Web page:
He believed that it was crucial to train students to develop self-discipline, integrity, responsibility, and respect. I oversaw the publication of his paper, and was and am convinced that his thesis was both logical and supported by the data. But OPRF leaders want to do the exact opposite of what Etzioni recommended by attaching no penalties or consequences to students’ failure to develop those skills. White students are better at them, after all, so it is racist to accord them any value at all.
According to the Illinois State Board of Education, 38 %t of OPRF sophomore students taking the Scholastic Aptitude Test (SAT) failed, with a 77% failure for black students, 49% for Hispanics, 27%or Asians and 25% for whites.
How will allowing black students to skip class and homework assignments remedy the disparity while they get higher grades than they deserve? I have no clue. “Equity based” grading practices seek to deceptively raise the grade point averages of black students and lower scores of higher-achieving Asian, white and Hispanic students because that’s how to achieve the mission of “Diversity, Equity, Inclusion and Justice.”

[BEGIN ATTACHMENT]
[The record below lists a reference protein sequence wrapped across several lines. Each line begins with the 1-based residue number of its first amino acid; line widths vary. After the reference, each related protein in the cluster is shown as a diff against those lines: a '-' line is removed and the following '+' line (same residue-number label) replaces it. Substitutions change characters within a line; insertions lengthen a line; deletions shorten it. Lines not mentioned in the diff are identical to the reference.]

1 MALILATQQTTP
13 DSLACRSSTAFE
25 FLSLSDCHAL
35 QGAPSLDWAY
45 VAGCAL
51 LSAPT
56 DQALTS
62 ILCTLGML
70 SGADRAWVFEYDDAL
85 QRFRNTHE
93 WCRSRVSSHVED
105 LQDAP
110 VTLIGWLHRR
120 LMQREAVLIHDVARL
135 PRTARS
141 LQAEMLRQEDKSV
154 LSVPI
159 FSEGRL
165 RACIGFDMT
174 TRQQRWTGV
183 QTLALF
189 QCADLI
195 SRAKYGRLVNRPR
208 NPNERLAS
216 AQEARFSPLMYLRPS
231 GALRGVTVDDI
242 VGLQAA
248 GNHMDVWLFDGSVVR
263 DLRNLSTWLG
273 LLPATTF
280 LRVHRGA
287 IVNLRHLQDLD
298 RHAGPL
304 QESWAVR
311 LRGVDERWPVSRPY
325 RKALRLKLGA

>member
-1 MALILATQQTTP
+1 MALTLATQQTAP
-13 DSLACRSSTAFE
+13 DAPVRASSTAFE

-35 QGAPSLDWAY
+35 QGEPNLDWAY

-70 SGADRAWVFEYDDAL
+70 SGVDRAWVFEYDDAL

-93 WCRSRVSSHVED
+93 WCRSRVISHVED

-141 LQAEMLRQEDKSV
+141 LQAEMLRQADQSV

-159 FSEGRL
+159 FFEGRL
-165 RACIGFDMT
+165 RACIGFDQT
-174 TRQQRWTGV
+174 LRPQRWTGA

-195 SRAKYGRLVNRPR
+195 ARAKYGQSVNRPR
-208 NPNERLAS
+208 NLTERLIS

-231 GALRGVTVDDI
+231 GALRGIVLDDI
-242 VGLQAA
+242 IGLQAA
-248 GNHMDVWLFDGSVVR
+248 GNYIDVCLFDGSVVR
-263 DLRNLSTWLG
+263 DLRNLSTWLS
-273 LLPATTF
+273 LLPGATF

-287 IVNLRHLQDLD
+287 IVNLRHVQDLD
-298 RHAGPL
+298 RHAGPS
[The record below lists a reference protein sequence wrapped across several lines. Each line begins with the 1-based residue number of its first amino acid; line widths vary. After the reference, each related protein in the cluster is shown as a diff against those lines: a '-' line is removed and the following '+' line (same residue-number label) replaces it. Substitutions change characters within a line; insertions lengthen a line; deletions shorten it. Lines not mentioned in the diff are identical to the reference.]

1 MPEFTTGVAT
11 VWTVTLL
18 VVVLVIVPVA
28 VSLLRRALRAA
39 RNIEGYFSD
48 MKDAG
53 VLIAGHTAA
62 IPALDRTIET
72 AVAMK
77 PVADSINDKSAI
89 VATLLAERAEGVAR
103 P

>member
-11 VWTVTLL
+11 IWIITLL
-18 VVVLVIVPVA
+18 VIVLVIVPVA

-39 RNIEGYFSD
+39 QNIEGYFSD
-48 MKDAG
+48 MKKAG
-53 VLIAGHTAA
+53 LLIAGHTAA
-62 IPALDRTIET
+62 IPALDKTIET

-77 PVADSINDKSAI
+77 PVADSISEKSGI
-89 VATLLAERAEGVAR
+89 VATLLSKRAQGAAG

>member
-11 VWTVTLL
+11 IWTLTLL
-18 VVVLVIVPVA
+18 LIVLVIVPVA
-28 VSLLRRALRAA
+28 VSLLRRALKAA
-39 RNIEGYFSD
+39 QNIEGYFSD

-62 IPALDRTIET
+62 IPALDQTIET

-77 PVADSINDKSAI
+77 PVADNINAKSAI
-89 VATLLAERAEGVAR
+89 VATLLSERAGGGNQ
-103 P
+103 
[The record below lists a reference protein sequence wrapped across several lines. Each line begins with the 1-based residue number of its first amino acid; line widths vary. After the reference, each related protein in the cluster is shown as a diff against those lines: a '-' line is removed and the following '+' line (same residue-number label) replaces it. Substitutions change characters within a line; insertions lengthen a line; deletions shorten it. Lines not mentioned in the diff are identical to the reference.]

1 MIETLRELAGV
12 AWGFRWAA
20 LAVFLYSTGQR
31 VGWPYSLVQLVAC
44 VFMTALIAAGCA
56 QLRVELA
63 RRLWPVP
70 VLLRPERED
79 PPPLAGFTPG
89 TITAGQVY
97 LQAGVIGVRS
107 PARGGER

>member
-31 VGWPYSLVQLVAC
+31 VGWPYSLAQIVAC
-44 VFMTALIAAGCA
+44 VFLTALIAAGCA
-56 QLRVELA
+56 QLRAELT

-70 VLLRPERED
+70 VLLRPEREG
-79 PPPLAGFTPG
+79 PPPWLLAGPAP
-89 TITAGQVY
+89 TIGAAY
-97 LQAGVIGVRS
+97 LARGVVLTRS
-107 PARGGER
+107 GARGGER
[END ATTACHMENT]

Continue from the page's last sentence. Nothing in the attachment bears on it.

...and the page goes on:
“By training teachers to remove the non-academic factors from their grading practices and recognize when personal biases manifest, districts can proactively signal a clear commitment toward DEIJ,” said Margaret Sullivan, associate director at the Education Advisory Board, which sells consulting services to colleges and universities. She gets paid to convince school that grading based on traditional classroom testing and homework performance are “outdated practices” and foster “unconscious biases.”
The Associated Press interviewed woke science teacher Brad Beadell of Santa Clara, California (you know: California) who is an advocate of “Equity based” grading practices. He said he has “stopped giving zeros and deducting points for late work” as well as allowing students “unlimited retakes for quizzes and tests.”
Because in life, you always get do-overs until you succeed…or at least black citizens will. In the interest of diversity, equity and inclusion…